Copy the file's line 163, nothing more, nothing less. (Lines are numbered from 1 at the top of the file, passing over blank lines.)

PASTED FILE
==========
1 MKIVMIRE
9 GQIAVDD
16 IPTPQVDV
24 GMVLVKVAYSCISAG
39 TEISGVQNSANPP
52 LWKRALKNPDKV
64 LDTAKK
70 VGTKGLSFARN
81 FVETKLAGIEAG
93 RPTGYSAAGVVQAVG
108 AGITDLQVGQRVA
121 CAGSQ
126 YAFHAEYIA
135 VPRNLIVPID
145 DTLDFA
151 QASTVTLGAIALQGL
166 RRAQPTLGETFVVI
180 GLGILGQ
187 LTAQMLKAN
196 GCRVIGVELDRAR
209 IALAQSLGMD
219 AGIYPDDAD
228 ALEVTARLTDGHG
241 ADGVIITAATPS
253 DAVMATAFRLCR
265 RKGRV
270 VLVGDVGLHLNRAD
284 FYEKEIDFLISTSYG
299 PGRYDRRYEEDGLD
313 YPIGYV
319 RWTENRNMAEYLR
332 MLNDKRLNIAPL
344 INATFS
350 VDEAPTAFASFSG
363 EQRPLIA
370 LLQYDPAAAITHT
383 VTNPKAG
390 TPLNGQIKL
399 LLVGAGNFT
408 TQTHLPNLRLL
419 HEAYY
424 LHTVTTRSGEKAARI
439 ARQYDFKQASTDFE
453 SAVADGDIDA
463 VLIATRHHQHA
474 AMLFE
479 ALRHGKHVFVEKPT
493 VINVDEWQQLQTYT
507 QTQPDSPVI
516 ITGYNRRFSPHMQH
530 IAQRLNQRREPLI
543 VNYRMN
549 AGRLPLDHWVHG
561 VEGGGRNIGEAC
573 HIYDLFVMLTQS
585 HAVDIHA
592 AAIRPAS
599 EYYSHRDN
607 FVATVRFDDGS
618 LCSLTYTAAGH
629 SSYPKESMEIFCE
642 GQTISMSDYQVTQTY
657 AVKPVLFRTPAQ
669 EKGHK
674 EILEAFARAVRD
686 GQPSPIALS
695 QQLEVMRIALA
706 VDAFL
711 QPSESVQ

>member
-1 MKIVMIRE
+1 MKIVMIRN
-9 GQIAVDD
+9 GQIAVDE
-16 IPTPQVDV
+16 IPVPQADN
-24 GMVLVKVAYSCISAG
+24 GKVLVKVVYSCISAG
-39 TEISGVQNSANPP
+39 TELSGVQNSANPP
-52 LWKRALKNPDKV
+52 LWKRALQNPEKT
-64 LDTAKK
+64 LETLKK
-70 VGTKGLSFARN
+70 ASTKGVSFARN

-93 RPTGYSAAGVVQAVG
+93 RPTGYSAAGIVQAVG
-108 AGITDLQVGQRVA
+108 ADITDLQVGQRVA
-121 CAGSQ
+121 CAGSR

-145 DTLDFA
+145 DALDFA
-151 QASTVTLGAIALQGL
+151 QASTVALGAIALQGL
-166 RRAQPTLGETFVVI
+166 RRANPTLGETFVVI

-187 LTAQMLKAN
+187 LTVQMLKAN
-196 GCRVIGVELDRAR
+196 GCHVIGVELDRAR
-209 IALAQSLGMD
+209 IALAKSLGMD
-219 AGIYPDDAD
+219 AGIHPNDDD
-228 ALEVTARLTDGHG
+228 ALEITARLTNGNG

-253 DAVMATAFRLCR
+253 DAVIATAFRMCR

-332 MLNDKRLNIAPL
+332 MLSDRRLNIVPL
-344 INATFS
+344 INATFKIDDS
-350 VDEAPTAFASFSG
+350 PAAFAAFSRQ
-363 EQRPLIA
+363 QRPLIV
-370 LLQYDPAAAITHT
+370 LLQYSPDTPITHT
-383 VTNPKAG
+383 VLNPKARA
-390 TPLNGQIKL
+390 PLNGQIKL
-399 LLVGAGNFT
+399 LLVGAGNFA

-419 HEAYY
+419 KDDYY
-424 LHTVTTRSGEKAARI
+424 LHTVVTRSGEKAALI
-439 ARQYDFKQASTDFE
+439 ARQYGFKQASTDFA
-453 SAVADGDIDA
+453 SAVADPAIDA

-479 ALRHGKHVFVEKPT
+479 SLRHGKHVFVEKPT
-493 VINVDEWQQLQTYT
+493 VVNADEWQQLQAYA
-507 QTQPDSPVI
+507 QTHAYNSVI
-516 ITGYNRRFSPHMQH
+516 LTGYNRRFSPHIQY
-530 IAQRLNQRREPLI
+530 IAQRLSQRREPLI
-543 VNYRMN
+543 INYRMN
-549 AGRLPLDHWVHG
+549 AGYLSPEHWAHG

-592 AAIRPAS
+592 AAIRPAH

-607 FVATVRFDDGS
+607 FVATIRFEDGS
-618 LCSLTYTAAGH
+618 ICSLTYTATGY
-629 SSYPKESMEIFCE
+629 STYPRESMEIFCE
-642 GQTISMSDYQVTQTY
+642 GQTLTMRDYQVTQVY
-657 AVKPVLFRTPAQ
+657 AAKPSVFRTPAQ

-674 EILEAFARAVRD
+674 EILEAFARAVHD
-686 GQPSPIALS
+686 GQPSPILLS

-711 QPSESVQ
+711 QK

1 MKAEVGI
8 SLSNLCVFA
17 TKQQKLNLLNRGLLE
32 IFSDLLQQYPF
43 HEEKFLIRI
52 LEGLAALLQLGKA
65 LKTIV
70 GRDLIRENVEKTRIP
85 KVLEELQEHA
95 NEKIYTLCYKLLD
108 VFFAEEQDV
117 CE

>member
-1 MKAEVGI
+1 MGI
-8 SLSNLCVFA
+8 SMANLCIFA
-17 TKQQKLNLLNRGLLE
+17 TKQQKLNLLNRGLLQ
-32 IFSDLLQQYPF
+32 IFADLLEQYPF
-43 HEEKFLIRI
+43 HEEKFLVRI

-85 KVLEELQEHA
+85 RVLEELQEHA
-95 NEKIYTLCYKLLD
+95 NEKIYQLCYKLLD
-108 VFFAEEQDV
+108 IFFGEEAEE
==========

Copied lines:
-686 GQPSPIALS